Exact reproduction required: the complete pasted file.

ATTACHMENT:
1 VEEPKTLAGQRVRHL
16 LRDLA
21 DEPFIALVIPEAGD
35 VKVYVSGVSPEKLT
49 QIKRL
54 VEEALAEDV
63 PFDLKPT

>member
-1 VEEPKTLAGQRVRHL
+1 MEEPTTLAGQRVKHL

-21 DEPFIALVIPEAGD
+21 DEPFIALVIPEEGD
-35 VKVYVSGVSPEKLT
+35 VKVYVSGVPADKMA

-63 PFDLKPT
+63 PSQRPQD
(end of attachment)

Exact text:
1 VEEPKTLAGQRVRHL
16 LRDLA
21 DEPFIALVIPEAGD
35 VKVYVSGVSPEKLT
49 QIKRL
54 VEEALAEDV
63 PFDLKPT

>member
-1 VEEPKTLAGQRVRHL
+1 MEEPTTLAGQRVKHL

-21 DEPFIALVIPEAGD
+21 DEPFIALVIPEEGD
-35 VKVYVSGVSPEKLT
+35 VKVYVSGVPADKMA

-63 PFDLKPT
+63 PSQRPQD